What’s In A Name? Bear Valley to Valley to….

Picturesque San Diego Bear Valley

Photo titled “View near Entrance to Bear Valley,” from the 1887 book, Picturesque San Diego.

“There will be some lively threshing done in the Bear Valley section this season,” began an item in the San Diego Union on May 7, 1874. “Sam’l Stripling & Co. are going to run a twelve-horse power steam threshing machine out there, and will do a ‘land-office business.’”

Yes, Bear Valley was a busy farming area in 1874, producing grain, hogs, bacon and honey among other things. The Striplings, Davises and Adamses were among a growing community of homesteaders in that section, 40 miles north of San Diego city on the way to Julian.

A little problem arose, though, when John T. Adams applied for a post office to be set up in the store he’d set up at his homestead. The U. S. Post Office Department’s Appointment Office replied to his application with the following statement, underscored: “The name of a post office must not be the name of any other office in the State: and you should aim to select a name not appropriated to any office in the United States.” In the margins of the application they wrote: “There is a Bear Valley in Mariposa County.”

Mr. Adams got his post office, and an appointment as postmaster, in October, 1874. But the name chosen for the office was simply, “Valley”. How much attention got paid to that name, other than on mail delivery days, isn’t clear. In 1876, when a local branch of the Grange was established, it was set up as the “Bear Valley Grange.”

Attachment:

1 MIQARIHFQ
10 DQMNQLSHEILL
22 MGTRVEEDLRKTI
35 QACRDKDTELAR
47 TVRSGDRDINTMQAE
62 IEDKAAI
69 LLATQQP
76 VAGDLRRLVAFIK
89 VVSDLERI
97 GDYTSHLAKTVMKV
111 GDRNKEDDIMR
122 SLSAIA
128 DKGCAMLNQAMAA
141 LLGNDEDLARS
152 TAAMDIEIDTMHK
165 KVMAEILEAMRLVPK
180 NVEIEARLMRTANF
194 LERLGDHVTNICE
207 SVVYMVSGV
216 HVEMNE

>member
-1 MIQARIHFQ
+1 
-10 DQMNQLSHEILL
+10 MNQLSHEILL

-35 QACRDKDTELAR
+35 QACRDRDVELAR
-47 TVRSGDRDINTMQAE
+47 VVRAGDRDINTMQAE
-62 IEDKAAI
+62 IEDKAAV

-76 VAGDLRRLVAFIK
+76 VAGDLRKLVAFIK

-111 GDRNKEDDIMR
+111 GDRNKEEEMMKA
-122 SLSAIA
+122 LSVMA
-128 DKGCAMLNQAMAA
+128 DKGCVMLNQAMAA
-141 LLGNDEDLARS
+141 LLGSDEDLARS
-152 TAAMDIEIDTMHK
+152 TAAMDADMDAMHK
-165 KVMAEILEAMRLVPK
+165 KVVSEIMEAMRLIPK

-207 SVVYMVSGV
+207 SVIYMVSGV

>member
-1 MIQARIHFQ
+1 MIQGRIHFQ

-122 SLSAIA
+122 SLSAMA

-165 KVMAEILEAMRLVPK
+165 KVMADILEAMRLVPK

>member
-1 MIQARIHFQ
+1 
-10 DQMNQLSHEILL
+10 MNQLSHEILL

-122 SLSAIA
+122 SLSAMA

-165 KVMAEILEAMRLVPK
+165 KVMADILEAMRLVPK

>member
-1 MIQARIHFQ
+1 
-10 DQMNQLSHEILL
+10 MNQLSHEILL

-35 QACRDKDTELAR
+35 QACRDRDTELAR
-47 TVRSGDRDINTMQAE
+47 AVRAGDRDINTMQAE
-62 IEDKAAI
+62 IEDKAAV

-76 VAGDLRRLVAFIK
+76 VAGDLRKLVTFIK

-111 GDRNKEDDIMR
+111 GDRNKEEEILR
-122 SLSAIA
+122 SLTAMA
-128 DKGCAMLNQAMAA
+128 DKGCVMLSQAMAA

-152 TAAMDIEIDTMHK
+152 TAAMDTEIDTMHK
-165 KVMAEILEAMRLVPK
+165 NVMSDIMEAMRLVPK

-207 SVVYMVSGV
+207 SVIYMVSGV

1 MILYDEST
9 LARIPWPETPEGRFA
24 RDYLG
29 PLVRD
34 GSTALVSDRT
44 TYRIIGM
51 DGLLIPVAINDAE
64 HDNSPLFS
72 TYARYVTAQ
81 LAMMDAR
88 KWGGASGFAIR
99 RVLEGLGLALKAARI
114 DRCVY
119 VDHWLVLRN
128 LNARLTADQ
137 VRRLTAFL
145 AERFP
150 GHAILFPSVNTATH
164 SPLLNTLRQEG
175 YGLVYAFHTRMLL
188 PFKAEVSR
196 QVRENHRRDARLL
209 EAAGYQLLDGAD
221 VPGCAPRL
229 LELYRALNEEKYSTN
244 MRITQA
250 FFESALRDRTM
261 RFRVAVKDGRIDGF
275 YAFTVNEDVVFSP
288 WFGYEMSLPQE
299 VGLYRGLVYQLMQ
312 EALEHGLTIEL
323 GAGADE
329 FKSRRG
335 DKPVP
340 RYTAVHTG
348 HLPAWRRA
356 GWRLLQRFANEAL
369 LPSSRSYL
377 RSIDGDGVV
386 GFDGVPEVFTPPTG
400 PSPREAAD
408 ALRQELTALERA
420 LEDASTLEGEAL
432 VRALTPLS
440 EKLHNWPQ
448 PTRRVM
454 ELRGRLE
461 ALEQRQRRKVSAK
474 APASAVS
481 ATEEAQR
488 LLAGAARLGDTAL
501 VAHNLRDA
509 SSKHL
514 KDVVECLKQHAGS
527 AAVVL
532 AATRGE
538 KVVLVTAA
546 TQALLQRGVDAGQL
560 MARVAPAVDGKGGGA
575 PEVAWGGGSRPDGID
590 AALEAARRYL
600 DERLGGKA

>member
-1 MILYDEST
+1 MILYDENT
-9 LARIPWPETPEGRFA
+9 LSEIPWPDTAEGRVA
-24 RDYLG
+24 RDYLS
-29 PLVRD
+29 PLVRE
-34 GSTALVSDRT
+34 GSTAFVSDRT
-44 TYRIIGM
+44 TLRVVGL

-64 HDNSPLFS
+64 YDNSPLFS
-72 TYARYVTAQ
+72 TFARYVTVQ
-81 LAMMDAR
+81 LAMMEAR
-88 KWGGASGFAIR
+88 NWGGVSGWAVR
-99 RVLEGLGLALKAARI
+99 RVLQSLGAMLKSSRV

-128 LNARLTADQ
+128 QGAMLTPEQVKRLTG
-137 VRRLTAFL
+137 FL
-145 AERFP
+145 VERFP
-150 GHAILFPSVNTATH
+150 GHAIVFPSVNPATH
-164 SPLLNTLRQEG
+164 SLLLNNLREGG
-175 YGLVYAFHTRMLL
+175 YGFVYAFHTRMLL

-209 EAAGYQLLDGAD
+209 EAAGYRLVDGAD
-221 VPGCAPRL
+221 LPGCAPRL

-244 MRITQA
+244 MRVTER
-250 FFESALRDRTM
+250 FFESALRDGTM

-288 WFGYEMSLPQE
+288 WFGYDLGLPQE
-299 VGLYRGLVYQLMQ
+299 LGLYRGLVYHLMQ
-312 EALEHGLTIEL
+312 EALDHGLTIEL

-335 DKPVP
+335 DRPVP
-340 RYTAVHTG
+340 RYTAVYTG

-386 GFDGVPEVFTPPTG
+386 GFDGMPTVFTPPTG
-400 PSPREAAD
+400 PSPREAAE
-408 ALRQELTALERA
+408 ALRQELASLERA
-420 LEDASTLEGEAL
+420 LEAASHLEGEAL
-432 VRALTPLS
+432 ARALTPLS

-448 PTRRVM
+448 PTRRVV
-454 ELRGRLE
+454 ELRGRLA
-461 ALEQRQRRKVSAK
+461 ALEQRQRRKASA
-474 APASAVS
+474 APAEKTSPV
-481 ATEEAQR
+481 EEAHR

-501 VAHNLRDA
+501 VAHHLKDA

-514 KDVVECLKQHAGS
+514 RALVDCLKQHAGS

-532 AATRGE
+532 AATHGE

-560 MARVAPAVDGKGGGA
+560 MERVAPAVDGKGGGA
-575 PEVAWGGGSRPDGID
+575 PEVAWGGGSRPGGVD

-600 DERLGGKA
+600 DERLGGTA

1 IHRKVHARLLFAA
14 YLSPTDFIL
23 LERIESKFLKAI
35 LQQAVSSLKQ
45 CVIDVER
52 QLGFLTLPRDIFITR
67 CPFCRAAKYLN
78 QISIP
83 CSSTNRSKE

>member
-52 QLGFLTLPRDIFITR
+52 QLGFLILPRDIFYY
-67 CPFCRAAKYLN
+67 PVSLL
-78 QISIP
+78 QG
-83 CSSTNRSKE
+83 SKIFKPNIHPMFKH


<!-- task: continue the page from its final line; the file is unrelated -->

In 1878, the p. o.’s name was changed to Valley Centre, and in 1887 that spelling was amended to the name we’ve known it by ever since, Valley Center.

Sources for this post include historic San Diego newspapers and the books, Picturesque San Diego by Douglas Gunn, and Once Upon A Time in Valley Center, compiled by the Friends of the Valley Center Library and the Valley Center Historical Society.

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2 thoughts on “What’s In A Name? Bear Valley to Valley to….

  1. I understood the “bear” in the valley was an “important” grizzly. Was it the biggest or the last grizzly killed in California?

    • It was declared the biggest grizzly ever killed in California, weighing in at 2,200 pounds when it was hoisted on to a rancher’s cattle scales after it was killed in 1866. That’s according to the website of the Valley Center Historical Society. The last grizzly killed in California was shot in 1922, again according to the Valley Center website.

      Thanks for your interest!

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